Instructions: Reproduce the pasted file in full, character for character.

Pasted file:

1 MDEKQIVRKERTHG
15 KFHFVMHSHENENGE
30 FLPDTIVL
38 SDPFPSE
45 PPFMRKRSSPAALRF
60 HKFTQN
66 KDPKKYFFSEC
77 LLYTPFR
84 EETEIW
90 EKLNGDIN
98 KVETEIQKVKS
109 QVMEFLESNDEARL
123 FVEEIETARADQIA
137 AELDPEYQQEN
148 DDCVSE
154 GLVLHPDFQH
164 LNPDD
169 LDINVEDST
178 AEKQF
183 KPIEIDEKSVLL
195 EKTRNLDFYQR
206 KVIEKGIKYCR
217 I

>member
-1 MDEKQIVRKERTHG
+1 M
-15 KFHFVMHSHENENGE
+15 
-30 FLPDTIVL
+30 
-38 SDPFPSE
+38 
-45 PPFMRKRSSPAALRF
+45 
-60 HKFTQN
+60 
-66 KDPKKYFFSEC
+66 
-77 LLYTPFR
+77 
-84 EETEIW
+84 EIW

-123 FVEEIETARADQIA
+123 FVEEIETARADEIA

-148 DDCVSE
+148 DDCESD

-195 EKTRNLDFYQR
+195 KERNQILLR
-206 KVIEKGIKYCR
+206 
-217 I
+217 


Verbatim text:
1 MDEKQIVRKERTHG
15 KFHFVMHSHENENGE
30 FLPDTIVL
38 SDPFPSE
45 PPFMRKRSSPAALRF
60 HKFTQN
66 KDPKKYFFSEC
77 LLYTPFR
84 EETEIW
90 EKLNGDIN
98 KVETEIQKVKS
109 QVMEFLESNDEARL
123 FVEEIETARADQIA
137 AELDPEYQQEN
148 DDCVSE
154 GLVLHPDFQH
164 LNPDD
169 LDINVEDST
178 AEKQF
183 KPIEIDEKSVLL
195 EKTRNLDFYQR
206 KVIEKGIKYCR
217 I

>member
-1 MDEKQIVRKERTHG
+1 M
-15 KFHFVMHSHENENGE
+15 
-30 FLPDTIVL
+30 
-38 SDPFPSE
+38 
-45 PPFMRKRSSPAALRF
+45 
-60 HKFTQN
+60 
-66 KDPKKYFFSEC
+66 
-77 LLYTPFR
+77 
-84 EETEIW
+84 EIW

-123 FVEEIETARADQIA
+123 FVEEIETARADEIA

-148 DDCVSE
+148 DDCESD

-195 EKTRNLDFYQR
+195 KERNQILLR
-206 KVIEKGIKYCR
+206 
-217 I
+217 